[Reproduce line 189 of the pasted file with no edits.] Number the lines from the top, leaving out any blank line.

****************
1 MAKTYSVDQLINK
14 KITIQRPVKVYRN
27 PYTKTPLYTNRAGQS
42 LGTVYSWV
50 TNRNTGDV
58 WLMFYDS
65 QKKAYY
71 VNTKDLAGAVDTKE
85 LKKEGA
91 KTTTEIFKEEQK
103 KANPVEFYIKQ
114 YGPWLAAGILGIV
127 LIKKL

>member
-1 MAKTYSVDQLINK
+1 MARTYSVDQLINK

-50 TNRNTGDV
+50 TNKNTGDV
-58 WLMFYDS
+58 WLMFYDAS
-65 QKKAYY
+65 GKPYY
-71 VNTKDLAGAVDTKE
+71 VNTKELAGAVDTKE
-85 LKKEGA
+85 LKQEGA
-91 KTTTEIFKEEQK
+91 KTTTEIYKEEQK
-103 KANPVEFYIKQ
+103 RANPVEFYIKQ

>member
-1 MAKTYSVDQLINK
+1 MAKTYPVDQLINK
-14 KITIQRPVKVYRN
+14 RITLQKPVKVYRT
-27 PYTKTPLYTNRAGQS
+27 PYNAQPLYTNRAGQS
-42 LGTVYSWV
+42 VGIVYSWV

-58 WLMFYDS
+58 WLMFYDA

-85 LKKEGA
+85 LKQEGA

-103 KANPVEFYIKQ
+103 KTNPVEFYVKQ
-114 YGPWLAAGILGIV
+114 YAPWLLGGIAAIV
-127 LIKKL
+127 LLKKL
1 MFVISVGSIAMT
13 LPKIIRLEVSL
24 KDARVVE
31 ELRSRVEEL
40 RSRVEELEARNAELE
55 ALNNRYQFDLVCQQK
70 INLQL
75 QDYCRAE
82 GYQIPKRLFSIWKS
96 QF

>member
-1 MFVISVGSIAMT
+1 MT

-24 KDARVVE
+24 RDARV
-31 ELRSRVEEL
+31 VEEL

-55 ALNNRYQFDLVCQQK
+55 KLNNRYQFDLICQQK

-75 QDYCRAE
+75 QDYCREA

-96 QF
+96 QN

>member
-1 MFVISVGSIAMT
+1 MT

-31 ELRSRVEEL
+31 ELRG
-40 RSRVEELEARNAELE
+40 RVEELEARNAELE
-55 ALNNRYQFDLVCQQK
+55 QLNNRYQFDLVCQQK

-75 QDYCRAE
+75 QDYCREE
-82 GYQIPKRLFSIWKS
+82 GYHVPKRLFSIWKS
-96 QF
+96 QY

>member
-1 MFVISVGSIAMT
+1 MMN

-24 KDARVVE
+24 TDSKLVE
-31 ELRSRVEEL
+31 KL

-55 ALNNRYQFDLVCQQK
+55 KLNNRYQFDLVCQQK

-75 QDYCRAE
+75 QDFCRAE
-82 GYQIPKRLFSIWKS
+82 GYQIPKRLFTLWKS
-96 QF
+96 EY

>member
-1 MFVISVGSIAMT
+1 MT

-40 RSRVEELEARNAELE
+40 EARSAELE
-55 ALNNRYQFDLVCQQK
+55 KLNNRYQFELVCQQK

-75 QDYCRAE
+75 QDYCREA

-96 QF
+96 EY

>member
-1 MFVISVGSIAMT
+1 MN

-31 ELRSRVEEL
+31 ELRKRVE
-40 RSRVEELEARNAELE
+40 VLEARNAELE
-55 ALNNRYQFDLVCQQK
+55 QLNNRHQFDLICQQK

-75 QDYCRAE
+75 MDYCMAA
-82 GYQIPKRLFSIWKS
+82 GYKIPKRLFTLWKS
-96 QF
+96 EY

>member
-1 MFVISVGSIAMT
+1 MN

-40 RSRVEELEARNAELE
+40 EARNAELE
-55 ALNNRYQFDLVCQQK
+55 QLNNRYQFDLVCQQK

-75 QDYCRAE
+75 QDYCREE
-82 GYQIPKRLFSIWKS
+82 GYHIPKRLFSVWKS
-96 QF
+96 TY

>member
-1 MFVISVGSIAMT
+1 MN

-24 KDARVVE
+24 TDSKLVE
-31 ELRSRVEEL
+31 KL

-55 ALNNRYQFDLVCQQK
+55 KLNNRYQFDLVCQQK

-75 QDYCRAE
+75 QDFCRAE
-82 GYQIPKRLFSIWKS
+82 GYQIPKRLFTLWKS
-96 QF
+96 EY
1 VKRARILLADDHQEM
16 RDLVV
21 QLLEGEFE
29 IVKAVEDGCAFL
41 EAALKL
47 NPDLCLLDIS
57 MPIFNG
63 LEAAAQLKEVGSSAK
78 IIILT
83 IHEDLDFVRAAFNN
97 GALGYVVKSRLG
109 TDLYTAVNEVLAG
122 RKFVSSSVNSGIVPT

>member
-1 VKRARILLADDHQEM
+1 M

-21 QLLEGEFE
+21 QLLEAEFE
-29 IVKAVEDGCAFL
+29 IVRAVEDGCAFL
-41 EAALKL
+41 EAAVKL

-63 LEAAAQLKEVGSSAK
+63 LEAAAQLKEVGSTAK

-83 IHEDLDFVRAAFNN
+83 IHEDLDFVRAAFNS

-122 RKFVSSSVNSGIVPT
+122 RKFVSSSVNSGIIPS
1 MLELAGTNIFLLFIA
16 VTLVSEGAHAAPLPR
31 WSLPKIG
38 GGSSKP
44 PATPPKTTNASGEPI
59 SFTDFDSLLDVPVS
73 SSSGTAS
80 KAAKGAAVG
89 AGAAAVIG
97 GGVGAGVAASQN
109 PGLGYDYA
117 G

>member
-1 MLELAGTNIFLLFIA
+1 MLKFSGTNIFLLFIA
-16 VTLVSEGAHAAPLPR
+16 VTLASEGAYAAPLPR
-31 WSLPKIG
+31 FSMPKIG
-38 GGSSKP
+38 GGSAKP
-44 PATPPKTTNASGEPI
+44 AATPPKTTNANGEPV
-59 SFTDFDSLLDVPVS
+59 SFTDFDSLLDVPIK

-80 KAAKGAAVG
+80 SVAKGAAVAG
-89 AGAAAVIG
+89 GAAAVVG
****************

44 PATPPKTTNASGEPI